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This is America: Spanish is the language of my culture. I don't speak it, and it haunts me.

USA TODAY logo USA TODAY 9/22/2022 Jordan Mendoza, USA TODAY
My dad didn't teach any of his three boys Spanish, but he still instilled that we should be proud of our Mexican heritage and never forget our family roots. © Jordan Mendoza My dad didn't teach any of his three boys Spanish, but he still instilled that we should be proud of our Mexican heritage and never forget our family roots.

Spanish is the language of my family and culture. It hurts not knowing it.

I was finally having my “Selena” moment.

No, it wasn’t me performing in front of tens of thousands of fans or about to win a Grammy Award. It was me, in a crowd full of people I identify with culturally, unable to speak Spanish to those who would expect me to.

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Of all the iconic scenes from the hit 1997 biopic of Selena Quintanilla Pérez, there are two that stick out to me: when there is concern of her performing in Mexico because she doesn’t speak Spanish, and when her father, played by Edward James Olmos, explains why it feels risky for them to go.

"Down there, you got to speak perfectly, or the press will eat you up and spit you out alive," he says. "We got to prove to the Mexicans how Mexican we are, and we got to prove to the Americans how American we are. We got to be more Mexican than the Mexicans, and more American than the Americans, both at the same time. It's exhausting."

I normally love going to cover in-person events, but this was the first one I felt nervous about. It was a press conference for the Mexico National Football Team, where players and managers would be speaking Spanish. Luckily, English interpretation was offered for the media, and some players even answered in English, but I felt embarrassed. 

I felt like a fraud – in an area where most people looked like me. 

My name is Jordan Mendoza, a trending news reporter at USA TODAY, and one of the few nearly full-Hispanic people that don't know how to speak Spanish. 

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Feeling like an outsider

As I got older, I started to realize I was missing out. I couldn’t be involved in conversations. I couldn’t understand Mexican pop culture and jokes that everyone found funny left me confused. I avoided all conversations that could be in Spanish because I wanted to avoid looking like a fool.

This is something that has plagued me most of my life. I’ve always known I wouldn’t be fully accepted into American culture because of my background, but I’ve always felt like an outsider among people from the same background as me because I can’t speak Spanish. I even took Spanish all of high school in hopes of getting better, but I still struggled. I have fears of learning Spanish now because I think it'll only make things worse since I won't sound as natural as someone who grew up learning it.

However, I know I am not alone. 

 A Pew Research Center analysis from 2015 found 97% of Latinx immigrant parents speak to their children in Spanish, but that drops to 71% among U.S. born second-generation Latinx parents. My grandma, born in Mexico, taught my dad and his four siblings Spanish, but my dad didn’t teach me. My mom was never taught Spanish by her grandparents. The most exposure I got was my grandma speaking some Spanglish to me, and me responding in English.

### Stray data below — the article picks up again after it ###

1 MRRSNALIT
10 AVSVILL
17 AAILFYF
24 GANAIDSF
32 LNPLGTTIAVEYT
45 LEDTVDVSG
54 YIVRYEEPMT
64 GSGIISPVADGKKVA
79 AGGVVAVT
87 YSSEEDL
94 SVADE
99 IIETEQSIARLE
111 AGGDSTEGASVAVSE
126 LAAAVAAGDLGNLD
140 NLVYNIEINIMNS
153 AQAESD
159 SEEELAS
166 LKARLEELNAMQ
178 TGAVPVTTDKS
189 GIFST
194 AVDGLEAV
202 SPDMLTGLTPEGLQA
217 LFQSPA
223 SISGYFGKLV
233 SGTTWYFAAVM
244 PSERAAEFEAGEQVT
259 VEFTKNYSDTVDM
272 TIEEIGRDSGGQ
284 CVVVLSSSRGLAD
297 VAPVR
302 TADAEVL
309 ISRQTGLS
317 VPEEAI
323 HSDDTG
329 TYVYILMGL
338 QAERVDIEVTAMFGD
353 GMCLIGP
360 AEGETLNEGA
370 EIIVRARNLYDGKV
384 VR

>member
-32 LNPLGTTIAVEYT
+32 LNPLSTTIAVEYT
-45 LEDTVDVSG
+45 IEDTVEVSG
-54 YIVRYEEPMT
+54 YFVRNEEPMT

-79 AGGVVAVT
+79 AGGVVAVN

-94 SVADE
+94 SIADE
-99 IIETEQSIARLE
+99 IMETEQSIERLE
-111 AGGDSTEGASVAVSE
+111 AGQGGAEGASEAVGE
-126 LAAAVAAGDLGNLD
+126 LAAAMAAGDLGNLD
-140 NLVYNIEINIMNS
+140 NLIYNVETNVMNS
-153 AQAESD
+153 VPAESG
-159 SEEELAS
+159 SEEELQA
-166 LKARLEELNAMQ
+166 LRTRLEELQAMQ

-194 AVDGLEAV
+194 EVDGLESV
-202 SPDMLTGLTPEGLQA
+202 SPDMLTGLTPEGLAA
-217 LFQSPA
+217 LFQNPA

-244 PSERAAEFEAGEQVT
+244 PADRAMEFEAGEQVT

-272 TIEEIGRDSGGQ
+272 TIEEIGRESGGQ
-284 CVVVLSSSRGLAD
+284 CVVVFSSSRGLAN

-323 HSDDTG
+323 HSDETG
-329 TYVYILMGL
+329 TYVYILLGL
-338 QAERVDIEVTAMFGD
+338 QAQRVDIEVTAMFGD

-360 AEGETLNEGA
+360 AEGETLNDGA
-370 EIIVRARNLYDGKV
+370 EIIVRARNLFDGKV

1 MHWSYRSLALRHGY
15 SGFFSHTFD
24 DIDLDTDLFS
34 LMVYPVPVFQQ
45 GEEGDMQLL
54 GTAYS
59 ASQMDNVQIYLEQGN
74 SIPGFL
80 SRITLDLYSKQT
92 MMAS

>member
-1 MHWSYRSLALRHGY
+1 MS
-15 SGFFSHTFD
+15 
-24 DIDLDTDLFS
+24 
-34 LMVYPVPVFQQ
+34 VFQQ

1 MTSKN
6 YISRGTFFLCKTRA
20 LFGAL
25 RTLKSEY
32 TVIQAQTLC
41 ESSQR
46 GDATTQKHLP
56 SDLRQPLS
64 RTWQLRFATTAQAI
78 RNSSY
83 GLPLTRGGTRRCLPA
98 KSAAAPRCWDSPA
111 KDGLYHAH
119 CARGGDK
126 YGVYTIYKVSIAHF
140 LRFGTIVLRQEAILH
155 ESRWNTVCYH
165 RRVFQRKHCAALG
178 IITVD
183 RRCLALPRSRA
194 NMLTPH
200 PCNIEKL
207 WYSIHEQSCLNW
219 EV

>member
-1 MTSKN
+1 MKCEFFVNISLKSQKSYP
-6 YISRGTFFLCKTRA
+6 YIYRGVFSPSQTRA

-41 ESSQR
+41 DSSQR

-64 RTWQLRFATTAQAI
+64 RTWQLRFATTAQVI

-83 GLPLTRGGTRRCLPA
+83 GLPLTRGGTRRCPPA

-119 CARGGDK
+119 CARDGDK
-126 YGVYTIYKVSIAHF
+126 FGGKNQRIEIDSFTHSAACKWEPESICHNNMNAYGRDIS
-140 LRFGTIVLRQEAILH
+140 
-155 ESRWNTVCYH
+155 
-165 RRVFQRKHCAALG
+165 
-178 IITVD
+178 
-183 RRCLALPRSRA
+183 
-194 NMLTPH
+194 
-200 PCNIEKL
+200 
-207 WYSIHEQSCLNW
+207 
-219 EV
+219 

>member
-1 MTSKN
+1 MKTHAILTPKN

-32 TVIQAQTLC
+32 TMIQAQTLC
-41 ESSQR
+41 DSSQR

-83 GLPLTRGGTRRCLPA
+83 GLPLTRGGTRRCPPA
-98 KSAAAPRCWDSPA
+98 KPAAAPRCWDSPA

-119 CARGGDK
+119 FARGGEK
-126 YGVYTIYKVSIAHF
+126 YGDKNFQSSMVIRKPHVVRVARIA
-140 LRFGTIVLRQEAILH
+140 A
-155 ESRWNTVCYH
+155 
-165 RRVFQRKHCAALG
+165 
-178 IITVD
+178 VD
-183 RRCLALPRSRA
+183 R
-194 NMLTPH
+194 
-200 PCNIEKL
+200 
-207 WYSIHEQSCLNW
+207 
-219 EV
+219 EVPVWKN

It’s a tough thing to figure out; how can I say I’m Mexican and proud of it when I can’t even speak the language my family, friends and colleagues do?

Taking pride in heritage, culture

Even though I still struggle with my imposter syndrome, I try not to let my language deficiencies define who I am.

I still observe Mexican holidays, and I make it a point to have my Hispanic culture be included in USA TODAY coverage, from Día de la Independencia to Nochebuena. Hispanic families are known to be massive, and I make sure to stay involved and see as much of my family as I can. And if there is something, or someone, bringing our culture to mainstream media, you best believe I won't shut up about it. 

While I try not to let this define who I am, what I do ask from my community is to be more sympathetic toward those like me. I can't count the number of times I've been met with negative reactions from others for saying "no hablo español" or responding in English. Sadly, there are derogatory terms for people like me.

I know I'm not as Mexican or Hispanic as I could be, and I'm trying to teach myself to be okay with it; what I lack in language, I make up in pride and knowledge. Sure, my dad didn't teach me Spanish, but the most valuable thing he taught me was to be proud of my heritage and to never forget my roots. 

It'll never be easy to accept, but I feel lucky to be Mexican-American and have such a rich culture for me to share with everyone, and I encourage everyone to immerse themselves in it. 

I am proud of my background, proud of my culture and proud I am able to showcase it here at USA TODAY as I continue to learn more about myself, while celebrating all the fantastic work of Hispanic Heritage Month. As Selena, played by Jennifer Lopez, said at her press conference in Monterrey: "Me siento muy... excited!" 

Follow Jordan Mendoza on Twitter: @jordan_mendoza5.


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This article originally appeared on USA TODAY: This is America: Spanish is the language of my culture. I don't speak it, and it haunts me.



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